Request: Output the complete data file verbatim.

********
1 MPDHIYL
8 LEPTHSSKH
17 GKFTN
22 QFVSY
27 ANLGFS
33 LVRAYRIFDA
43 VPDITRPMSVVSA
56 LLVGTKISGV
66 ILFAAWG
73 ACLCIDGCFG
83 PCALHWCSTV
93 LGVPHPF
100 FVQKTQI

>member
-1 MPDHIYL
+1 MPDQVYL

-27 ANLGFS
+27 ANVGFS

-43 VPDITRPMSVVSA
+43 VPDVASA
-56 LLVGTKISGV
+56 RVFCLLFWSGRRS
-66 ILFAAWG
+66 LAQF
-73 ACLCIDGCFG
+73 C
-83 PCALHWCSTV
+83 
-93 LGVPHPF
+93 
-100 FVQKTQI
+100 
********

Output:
1 MPDHIYL
8 LEPTHSSKH
17 GKFTN
22 QFVSY
27 ANLGFS
33 LVRAYRIFDA
43 VPDITRPMSVVSA
56 LLVGTKISGV
66 ILFAAWG
73 ACLCIDGCFG
83 PCALHWCSTV
93 LGVPHPF
100 FVQKTQI

>member
-1 MPDHIYL
+1 MPDQVYL

-27 ANLGFS
+27 ANVGFS

-43 VPDITRPMSVVSA
+43 VPDVASA
-56 LLVGTKISGV
+56 RVFCLLFWSGRRS
-66 ILFAAWG
+66 LAQF
-73 ACLCIDGCFG
+73 C
-83 PCALHWCSTV
+83 
-93 LGVPHPF
+93 
-100 FVQKTQI
+100 